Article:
I’m one of those guys who has always believed that the last real Evo was the VI. So you can probably understand how happy it always makes me to see an example that has been meticulously cared for. If it was my choice I’d take a Tommi Makinen Edition every single time. These are true collector cars!
If your memory is good then this Evo X should seem quite familiar. I featured it back in 2011 after it ran an impressive 57.963 second lap time and become the quickest CZ4A around Tsukuba. The close-to-600hp monster was built in collaboration with a couple of other companies. Varis took care of the exterior and aero, and Sunbeam in Tokyo worked on the suspension, brakes and geometry. It’s now sitting covered in the workshop while Tazawa-san figures out what to do with it next!
Right behind it was this rather special carbon-bodied R35 which was in for some maintenance. Well, if you call getting HKS’s GT1000 engine kit fitted ‘maintenance’, that is! The car actually belongs to Nob, and he uses it when he’s not driving his modded Nissan Elgrand around. Not too shabby and only a small fraction of his car collection, which also includes quite a few T&E kitted and prepared S-chassis machines.
The red Evo IX on the lift in opening shot was in for some basic tuning. That included getting rid of the stock exhaust system all the way up to the front pipe, an induction upgrade, and then onto the dyno for some ECU fettling. A simple boost-up package like this can bring the car up to around 400hp, with some really big gains in the midrange where the MIVEC can be made to do its thing.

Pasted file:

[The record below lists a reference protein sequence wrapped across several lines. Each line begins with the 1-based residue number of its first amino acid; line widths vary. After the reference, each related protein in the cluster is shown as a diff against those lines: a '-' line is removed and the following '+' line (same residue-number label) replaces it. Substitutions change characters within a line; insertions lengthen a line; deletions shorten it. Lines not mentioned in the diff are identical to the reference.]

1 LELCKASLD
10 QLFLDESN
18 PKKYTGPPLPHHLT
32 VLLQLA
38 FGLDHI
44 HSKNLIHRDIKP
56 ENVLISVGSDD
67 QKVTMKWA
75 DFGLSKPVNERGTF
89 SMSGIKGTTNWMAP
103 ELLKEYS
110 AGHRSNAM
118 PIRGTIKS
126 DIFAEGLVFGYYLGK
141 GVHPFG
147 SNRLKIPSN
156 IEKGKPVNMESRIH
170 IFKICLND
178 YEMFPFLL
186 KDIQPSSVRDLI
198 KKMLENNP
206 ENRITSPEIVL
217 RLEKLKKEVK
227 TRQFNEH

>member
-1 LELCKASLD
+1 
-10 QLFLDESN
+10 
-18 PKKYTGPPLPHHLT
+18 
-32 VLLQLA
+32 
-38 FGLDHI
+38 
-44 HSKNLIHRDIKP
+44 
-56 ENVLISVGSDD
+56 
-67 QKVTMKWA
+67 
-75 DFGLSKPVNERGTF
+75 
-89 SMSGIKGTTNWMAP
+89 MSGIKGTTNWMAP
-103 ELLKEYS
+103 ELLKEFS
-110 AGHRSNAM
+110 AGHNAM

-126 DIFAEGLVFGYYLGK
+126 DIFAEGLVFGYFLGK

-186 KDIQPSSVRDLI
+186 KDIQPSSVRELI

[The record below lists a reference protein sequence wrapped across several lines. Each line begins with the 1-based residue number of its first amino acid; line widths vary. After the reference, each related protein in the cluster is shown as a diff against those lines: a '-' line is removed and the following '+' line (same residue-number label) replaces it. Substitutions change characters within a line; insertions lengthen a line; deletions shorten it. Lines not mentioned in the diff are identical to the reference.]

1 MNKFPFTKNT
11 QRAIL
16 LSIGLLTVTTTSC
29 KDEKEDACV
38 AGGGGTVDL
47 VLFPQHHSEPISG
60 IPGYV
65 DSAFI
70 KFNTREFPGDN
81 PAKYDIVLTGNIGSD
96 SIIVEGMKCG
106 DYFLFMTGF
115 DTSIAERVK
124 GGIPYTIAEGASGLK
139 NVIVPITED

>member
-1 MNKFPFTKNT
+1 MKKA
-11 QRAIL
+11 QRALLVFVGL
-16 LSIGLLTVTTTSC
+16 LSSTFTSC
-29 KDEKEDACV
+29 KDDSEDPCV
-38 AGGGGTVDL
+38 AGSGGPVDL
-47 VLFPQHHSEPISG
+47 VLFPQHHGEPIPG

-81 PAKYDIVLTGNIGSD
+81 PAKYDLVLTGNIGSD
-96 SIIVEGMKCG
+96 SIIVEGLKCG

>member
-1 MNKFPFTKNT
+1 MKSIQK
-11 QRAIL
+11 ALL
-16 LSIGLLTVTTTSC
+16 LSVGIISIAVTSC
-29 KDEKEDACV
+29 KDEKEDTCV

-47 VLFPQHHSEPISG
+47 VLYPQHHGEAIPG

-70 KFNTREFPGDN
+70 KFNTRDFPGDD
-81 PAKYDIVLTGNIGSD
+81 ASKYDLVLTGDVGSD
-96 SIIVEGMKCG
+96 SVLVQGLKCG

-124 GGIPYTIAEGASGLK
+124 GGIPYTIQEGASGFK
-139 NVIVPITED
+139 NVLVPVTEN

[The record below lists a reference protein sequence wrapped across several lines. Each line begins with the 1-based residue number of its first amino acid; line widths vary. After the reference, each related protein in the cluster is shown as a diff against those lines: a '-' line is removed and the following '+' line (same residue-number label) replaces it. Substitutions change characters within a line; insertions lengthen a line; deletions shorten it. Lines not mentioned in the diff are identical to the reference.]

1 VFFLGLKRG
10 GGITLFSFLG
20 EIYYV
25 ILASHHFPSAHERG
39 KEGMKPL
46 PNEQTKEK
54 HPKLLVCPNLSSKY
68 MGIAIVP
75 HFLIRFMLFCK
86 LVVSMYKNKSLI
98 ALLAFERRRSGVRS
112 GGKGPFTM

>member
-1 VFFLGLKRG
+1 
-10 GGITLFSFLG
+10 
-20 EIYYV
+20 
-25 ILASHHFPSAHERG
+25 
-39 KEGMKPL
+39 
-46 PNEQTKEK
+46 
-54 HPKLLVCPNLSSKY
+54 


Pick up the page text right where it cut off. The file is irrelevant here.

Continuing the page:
It was cool seeing the Evo III I featured last year – a car that you guys seemed to like a lot. Garage G-Force may be working with the 4B11 more often and moving into tuning R35 GT-Rs, but they sure don’t forget the older cars. In fact, I have to return there soon to shoot their old school Lancer that I showed you earlier in the year during my Tokyo Auto Salon coverage.
One thing that G-Force and Tazawa-san have always been highly regarded for is their ECU set-up skills and ability to get the most out of any engine set up with plenty of safety dialled into the maps. To do this they rely on a hub dyno which is run out of the bottom of the shop.
Keeping cars as quiet as possible and those nasty exhaust gasses out of the garage requires the use of some rather massive silencers. The tubing then routes gasses towards a big extractor.
One of the most convenient and cost effective ways to get a set of new wheels and tires in Japan is letting your trusty dealer take care of it all. Not only are they able to offer prices that often challenge the main tire shops out there, but they’re able to mount them and balance the whole set up on top-of-the-line machines.
The final stop of the tour was the climate-controlled engine room where engines are taken apart, cleaned up, machined and finally mated to upgraded parts.
This 4B11 had just been pulled out of a car and was ready to be upgraded with a stroker kit and a much larger turbocharger.
I’ll leave you with a little sneak peak of Garage G-Force’s Evo X demo car which I managed to shoot a full feature on the very same day. There will be a few other cars that I will have to return for too, because Tazawa-san is definitely one guy that never stops pushing boundaries!
Dino Dalle Carbonare